I was recently commissioned by a friend to help him with his biography and it got me thinking that a good bio and promotional package/press kit is probably the most important tool in the shed for any performer or entertainer. If you want to book gigs, get reviews and editorials, if you’re looking for management, agents or A&R reps, then you will need a promotional package to sell your band and tell your story. Your promotional package is sometimes your first connection to club owners, booking agents, journalists, managers, publicist, lawyers and recording companies.
The purpose of a press kit is to tell a potential business partner or contact who you are. This is where copywriters get information to use as teasers to advertise your upcoming show. Your press kit will help a writer or journalist fill in the gaps for an editorial piece written about your band. Bloggers, Internet program managers, and potential television and radio PR agents will use this information to tell your story and pass it along to their audience.
1. Electronic Press Kit - EPK
Many bookers and journalists will want to take a look at your website or social network page for further info on the band. If you have videos posted on YouTube, you can do a lot of your promotion there. By creating a cool video with contact info built into the credits, you have the world at your fingertips. This is a great way to get noticed and make contacts, but at some point you will have to provide a press kit if you want to land gigs and get press coverage.
The electronic press kit is a digital version of your promotional package that can be sent by email or downloaded from your website. This version is probably the most popular way to reach people these days. Your promotional package, whether hard copy or digital, should contain as much of the following material as possible:
• Band photograph/poster/logo
• Your latest CD, demo or links to downloads
• Latest band newsletter, gig flyer or tour schedule/itinerary
• Press clippings of reviews and editorials (link all press to your website)
• Performance video/DVD/links to YouTube postings
• Contact information (Include your social media accounts)
2. Less is Best
This collection of information should be a snapshot of your band, covering all the highlights of the group in a quick and easy read––so don’t over-do it with too much copy and text. The people who receive press kits are very busy people. They don’t have a lot of time to wallow through a stack of information. In fact, they may even pass on a package that’s filled with too much content. Don’t try to tell your life story here.
Feel free to use any quotes from previous articles written about you by the press. Just be sure to cite all publications with bylines. Never use quotes without a source reference. It looks more professional and it’s a courtesy to give credit to the publication and writer. If you have a letter of recognition or any statement made by someone of importance about your band, then this might be a good time to exploit this sort of document.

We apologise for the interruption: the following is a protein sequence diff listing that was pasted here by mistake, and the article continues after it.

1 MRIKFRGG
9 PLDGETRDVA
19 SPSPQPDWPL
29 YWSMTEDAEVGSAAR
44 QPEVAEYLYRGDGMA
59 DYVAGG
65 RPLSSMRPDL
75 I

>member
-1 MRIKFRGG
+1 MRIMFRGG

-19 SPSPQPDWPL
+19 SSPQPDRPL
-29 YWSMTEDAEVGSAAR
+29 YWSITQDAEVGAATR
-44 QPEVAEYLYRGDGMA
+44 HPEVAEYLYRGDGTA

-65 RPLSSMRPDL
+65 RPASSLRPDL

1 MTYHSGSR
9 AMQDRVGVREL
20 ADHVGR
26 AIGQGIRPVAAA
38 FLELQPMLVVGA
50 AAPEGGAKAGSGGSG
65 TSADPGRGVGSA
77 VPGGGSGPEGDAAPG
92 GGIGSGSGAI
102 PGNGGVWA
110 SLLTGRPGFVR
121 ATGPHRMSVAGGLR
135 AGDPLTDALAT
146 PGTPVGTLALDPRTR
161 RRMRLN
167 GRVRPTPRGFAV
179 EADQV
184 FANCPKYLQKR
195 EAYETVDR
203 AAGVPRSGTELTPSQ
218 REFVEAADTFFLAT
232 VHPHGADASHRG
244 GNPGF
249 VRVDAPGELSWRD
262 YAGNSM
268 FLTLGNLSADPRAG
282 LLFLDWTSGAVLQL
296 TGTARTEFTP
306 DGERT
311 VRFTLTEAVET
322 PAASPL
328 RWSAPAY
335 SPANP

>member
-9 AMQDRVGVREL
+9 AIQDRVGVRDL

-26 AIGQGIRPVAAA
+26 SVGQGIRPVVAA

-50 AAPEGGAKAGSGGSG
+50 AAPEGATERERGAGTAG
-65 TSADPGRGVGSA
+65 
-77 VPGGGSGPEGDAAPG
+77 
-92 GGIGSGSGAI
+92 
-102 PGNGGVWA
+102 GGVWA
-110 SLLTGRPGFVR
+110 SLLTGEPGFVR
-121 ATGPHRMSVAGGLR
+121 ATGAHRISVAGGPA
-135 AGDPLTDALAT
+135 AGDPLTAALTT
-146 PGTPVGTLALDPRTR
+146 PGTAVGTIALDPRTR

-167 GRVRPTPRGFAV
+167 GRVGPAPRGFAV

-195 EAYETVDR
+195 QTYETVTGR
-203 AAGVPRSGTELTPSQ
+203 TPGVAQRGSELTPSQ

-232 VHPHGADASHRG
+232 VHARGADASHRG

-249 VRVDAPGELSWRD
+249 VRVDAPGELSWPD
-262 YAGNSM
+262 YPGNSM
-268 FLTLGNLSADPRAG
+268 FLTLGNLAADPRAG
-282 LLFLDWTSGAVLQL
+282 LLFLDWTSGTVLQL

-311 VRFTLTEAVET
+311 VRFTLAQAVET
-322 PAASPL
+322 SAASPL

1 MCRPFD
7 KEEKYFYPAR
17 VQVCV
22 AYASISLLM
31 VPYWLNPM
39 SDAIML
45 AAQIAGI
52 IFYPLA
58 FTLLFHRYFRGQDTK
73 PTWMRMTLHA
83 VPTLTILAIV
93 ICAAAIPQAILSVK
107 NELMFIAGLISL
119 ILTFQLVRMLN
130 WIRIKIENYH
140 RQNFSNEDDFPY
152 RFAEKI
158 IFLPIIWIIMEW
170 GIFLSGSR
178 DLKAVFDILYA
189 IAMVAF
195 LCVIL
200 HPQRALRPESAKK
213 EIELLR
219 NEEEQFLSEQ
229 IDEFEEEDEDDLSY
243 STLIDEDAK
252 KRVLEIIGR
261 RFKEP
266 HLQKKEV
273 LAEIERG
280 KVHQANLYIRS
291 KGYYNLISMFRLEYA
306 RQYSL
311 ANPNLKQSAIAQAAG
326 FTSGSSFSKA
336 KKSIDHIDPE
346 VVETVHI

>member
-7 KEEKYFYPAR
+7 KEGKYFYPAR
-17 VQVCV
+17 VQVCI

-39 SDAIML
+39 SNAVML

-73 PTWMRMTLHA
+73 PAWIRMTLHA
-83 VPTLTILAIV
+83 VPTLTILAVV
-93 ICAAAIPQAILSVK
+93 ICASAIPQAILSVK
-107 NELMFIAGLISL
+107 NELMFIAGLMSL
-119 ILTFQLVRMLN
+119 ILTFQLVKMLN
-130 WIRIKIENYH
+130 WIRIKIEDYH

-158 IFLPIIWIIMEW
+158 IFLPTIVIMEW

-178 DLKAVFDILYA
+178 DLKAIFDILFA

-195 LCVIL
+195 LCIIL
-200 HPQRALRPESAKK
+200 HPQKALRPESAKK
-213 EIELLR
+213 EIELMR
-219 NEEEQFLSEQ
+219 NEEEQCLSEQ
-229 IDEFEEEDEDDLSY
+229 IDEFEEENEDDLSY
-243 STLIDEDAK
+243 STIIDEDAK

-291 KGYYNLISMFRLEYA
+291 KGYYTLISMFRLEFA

Whether you’re a solo artist or a full-fledged band, every entertainer should have a promotional package. Even if you consider yourself a sideman, you should have a version that promotes you as an individual player. It is essential that you put some time and imagination into a good looking package that will not only grab the attention of busy professionals, but will also sway them to give you a chance.
3. The Lone Wolf
As an individual player you should create a bio of yourself in the event you need to hand someone your story. If you are joining a band that is already doing big things, it will look good if you have a bio and press kit of your own. It’s possible that a magazine writer might want each individual band member’s story so he or she can write his or her own perspective of the group. A potential manager, publicist, agent or record company will want your bio anyhow so why not have it ready?
As a session man or hired gun you should have your own promotional package with names of bands, songwriters, and producers you’ve worked with, as well as the studios you’ve recorded at. Maybe you’ve backed up some big names along the way––list them also. Don’t forget to mention any special awards, scholarships or grants you may have received. If you studied under someone of notoriety, then by all means put it out there. Be sure to include a photograph of you and try not to use an old band photo where you have to say, “second from the left.” Shoot a nice portrait of yourself with your instrument to show your personal influence and style.
Never underestimate the power of a simple bio and promotional package that will help you move your musical career forward.
4. Always Keep It Fresh!
Keep your package up-to-date and fresh with a new photo now and then. Whenever you have any highlights to add to your package then do it. It looks good if you have articles and reviews written in the last six months to a year at most. There needs to be a constant evolution of your press kit.
Above all: keep it all tight and simple and you’ll be okay.
DALE PETERSON is the author of the book, Why in the World Would You Want to Start a Band? ©2017. As a guitarist, singer and songwriter, he has recorded nine releases with the bands Rhythm Lords® and Trouble No More as well as several solo projects with his songs placed in major motion pictures and television programs. Peterson has over 45 years of recording and touring experience. Reach him at firstname.lastname@example.org.